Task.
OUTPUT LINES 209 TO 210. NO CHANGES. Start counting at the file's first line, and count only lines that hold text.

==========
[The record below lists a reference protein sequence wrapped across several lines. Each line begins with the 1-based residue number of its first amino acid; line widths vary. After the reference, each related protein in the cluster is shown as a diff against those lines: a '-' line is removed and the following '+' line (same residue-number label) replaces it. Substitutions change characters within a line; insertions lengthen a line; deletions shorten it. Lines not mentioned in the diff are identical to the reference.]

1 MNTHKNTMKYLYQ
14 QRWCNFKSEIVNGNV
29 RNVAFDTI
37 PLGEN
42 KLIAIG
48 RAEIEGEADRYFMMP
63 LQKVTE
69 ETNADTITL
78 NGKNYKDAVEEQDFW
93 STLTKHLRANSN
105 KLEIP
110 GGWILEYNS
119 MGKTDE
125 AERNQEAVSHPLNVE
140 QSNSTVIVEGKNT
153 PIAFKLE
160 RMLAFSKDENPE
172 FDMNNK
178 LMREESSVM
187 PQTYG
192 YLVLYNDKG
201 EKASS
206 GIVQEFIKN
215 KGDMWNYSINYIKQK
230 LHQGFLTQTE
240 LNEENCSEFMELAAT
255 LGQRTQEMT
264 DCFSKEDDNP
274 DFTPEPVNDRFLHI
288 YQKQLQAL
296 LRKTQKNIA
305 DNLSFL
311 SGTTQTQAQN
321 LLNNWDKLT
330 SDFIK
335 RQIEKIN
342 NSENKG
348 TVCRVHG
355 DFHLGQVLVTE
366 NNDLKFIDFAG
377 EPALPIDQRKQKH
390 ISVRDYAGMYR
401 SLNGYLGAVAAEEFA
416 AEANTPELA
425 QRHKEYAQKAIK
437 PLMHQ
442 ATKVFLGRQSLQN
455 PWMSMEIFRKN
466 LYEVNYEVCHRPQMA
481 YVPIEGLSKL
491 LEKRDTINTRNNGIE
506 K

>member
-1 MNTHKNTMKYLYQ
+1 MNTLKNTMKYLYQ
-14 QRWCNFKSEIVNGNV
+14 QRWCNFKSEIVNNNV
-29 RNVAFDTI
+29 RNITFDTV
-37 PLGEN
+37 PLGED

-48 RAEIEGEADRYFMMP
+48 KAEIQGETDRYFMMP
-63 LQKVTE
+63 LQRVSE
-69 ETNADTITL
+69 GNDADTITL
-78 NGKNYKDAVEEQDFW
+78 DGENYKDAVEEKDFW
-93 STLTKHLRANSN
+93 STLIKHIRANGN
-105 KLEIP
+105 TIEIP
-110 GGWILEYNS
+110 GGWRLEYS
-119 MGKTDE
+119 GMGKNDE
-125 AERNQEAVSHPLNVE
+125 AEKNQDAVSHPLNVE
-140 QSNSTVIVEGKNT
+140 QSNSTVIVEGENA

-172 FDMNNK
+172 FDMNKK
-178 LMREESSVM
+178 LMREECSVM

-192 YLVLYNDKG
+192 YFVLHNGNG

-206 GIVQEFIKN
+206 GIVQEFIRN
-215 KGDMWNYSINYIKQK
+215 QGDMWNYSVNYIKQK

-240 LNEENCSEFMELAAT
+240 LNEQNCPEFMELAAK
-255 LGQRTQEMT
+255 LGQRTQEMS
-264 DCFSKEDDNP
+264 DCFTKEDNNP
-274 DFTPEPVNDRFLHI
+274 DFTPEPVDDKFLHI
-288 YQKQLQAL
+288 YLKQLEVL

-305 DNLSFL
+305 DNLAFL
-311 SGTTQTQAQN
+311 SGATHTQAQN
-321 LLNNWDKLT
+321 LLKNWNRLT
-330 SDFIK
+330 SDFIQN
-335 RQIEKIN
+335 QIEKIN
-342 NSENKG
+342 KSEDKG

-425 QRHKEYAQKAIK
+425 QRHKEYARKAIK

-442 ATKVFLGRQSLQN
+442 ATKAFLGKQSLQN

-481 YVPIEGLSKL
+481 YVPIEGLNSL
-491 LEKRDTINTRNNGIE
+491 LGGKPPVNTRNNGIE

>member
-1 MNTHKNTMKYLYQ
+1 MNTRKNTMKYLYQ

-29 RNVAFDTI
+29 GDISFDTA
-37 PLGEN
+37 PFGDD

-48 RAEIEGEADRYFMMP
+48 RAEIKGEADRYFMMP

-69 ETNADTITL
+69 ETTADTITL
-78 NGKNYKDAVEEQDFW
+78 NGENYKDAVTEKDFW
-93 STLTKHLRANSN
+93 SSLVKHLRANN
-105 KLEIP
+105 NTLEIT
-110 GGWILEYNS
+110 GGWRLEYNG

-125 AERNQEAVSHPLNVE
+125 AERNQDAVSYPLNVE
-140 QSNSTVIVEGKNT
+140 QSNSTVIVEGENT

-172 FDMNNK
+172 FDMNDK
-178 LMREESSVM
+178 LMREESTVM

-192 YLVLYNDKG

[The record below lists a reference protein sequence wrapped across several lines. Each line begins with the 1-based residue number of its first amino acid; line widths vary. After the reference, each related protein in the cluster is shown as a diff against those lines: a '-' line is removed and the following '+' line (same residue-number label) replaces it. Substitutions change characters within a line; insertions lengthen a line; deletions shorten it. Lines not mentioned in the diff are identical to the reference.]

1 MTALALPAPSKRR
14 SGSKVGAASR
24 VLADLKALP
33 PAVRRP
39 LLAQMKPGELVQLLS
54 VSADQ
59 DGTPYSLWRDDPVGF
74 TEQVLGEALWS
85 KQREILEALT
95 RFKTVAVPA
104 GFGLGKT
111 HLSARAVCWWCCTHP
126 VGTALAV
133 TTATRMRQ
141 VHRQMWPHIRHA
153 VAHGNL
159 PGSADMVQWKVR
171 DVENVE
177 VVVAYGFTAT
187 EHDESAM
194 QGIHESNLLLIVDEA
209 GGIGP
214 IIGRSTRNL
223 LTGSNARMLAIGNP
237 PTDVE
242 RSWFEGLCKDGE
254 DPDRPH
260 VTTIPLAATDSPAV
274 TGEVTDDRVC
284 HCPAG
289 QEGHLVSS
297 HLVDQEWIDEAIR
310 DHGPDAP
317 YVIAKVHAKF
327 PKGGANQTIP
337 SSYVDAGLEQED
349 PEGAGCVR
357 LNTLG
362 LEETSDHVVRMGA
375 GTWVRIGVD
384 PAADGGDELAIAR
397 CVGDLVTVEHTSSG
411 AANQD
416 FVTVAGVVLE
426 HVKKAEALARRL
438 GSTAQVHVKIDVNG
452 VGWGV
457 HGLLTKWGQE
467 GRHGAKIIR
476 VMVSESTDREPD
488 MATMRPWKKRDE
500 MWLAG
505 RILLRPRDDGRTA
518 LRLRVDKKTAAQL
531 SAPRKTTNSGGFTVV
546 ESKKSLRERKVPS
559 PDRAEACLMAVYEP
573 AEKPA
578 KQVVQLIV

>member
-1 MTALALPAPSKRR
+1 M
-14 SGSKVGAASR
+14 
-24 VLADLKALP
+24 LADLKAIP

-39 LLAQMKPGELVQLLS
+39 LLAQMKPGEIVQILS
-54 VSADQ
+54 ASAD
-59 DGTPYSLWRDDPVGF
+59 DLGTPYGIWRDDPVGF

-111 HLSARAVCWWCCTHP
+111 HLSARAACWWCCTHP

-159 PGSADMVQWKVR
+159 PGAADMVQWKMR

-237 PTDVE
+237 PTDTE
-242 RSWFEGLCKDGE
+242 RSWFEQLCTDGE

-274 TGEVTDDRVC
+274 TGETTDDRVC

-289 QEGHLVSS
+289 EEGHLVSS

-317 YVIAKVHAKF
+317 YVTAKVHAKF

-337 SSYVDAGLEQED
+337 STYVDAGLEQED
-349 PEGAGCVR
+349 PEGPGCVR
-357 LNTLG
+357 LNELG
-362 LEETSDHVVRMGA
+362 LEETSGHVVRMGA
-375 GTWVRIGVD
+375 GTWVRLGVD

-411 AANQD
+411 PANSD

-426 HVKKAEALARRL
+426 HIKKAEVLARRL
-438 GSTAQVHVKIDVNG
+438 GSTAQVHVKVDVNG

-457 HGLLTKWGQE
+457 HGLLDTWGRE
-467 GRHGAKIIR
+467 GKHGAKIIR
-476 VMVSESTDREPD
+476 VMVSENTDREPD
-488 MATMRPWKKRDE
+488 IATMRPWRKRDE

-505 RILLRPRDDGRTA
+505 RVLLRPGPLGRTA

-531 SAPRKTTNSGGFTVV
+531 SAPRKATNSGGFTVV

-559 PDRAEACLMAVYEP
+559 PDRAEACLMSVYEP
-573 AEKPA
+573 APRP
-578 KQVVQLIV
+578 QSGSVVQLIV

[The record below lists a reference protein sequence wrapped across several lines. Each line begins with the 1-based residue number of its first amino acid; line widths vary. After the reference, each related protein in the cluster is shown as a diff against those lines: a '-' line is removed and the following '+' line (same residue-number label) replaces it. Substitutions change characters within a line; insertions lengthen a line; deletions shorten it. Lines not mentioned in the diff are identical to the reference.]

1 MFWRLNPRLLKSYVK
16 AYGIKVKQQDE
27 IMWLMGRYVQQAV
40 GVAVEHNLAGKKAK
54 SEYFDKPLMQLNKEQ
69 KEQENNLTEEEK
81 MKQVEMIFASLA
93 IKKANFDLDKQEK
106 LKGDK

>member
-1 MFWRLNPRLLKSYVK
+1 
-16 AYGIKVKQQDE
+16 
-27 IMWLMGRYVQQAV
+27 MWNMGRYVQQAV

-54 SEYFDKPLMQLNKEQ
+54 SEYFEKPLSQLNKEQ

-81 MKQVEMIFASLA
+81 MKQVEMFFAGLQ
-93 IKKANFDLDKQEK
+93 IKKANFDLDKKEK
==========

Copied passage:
573 AEKPA
578 KQVVQLIV